Toledo’s Santo Tomé, Home To El Greco’s The Burial Of Count Orgaz

You can’t go to Toledo and not stop into the Church of Santo Tomé!

The church itself isn’t very interesting. But it’s home to the masterpiece of Spain’s greatest Renaissance painter, El Greco — The Burial of Count Orgaz.

It’s a gorgeous painting created at the height of El Greco’s artistic powers. Art historians consider it to be in the top five masterpieces in Spanish art history.

El Greco created the painting specifically for the church and it depicts a miracle from Spanish lore.

It’s a rare masterpiece that is still in situ, in a place where you can have an in person encounter with great art. And take photos to boot!

El Greco, The Burial of Count Ornaz, 1586-88
El Greco, The Burial of Count Ornaz, 1586-88

The painting illustrates a miracle at the funeral of a local luminary, Count Orgaz.

Two saints descend from heaven, St. Augustine and St. Stephen, to bury their favorite son. They did it to thank for him being a good Christian throughout his life, which is the moral of the painting. Be good!

The Burial of Count Orgaz In Santo Tomé

The Burial is a massive mystical painting, standing over 16 feet tall and 10 feet wide. The year is 1323 and the mayor of Toledo, Count Orgaz, dies and is about to be buried.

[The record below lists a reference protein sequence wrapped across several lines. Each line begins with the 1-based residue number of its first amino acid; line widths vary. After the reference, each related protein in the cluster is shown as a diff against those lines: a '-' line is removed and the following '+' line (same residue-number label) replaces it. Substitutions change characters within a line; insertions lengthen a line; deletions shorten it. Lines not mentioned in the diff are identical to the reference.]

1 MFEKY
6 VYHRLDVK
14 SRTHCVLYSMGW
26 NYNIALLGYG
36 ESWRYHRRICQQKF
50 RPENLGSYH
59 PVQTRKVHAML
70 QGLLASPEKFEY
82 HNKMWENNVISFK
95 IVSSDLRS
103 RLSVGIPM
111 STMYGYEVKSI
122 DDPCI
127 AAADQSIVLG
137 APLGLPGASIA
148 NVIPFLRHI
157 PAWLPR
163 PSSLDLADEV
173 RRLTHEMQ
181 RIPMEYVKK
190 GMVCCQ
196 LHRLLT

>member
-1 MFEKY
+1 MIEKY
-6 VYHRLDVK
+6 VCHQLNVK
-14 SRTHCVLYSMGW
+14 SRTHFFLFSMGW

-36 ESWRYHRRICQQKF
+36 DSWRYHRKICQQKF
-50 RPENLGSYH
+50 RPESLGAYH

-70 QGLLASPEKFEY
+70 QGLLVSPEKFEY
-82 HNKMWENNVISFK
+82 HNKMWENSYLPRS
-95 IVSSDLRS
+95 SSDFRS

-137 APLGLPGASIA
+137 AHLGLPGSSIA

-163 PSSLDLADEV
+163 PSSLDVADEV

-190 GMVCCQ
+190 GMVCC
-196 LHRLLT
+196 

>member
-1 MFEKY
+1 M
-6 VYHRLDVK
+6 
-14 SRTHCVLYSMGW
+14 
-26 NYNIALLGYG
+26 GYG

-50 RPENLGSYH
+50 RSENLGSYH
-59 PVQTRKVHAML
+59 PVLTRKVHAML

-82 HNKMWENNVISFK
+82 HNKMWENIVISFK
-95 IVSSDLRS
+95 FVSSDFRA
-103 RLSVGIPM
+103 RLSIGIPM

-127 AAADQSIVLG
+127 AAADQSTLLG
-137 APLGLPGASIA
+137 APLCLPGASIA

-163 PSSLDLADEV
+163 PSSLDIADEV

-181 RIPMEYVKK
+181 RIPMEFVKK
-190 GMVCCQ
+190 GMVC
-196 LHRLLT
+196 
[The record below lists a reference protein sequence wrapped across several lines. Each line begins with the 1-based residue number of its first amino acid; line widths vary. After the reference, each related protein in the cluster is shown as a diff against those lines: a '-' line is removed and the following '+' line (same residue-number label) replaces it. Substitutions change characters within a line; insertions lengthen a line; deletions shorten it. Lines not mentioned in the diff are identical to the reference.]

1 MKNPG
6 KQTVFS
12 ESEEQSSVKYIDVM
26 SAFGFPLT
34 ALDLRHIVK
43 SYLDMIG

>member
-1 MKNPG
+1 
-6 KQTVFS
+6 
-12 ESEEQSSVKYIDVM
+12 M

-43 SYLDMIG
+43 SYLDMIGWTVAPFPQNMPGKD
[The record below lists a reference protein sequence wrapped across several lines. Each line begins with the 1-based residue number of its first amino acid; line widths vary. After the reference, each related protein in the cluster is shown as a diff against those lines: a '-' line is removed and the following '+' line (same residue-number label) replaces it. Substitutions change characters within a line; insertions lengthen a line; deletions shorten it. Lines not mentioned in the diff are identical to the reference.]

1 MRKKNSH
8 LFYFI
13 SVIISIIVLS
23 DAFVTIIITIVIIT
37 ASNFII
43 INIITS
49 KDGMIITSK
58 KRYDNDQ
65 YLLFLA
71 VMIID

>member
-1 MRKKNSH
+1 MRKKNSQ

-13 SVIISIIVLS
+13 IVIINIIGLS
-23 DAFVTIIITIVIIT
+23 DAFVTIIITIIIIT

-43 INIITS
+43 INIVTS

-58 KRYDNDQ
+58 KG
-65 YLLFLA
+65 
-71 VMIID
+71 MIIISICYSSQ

The painting is divided into two parts. It couples heaven and earth in a way that only El Greco could pull off.

The bottom part is a representation of earth and the count’s funeral, during which the miracle occurred. St. Augustine (right) and St. Stephen (left) descend from heaven, clad in elaborate cloaks.

the miracle, where the saints bury the count
the miracle, where the saints bury the count

They hold the count’s arms and legs as if they were burying him themselves.

It’s a unique take on entombment scenes similar to those by Raphael or Titian. And, in fact, his actual tomb is at your feet in front of the painting.

At the top, an angel guides the count’s soul, depicted as a baby, toward judgment. 

You see heaven and all those waiting for you if you lead a good life of devotion, piety, and good deeds.

The painting was intended to provide an “education” for the masses on how to punch your ticket to heaven.

Mary and St. John the Baptist in heaven
Mary and St. John the Baptist in heaven

This was after the time of the Counter-Reformation, which advanced the idea of salvation through repentance even at death. By El Greco’s time, you were expected to be good during your life.

There are plenty of details, hidden meanings, and everything is set in the 16th century. The count, who died in the 14th century, is depicted in 16th century armor.

The child on the bottom left is El Greco’s 8 year old son, Jorge Manuel. He points toward the miracle with a didactic gesture. A scrap of paper in his pocket is the signature of El Greco in Greek.

The characters attending the funeral are not friends of the count. They’re friends of the painter from the nobility and high clergy (friars, the parish priest, etc.).

El Greco's son on the left
El Greco’s son on the left
row of noble portraits
row of noble portraits

Heaven and earth are separated by a row of noble faces. Each is a distinct and beautiful portrait. They stretch across the canvas like a Byzantine frieze.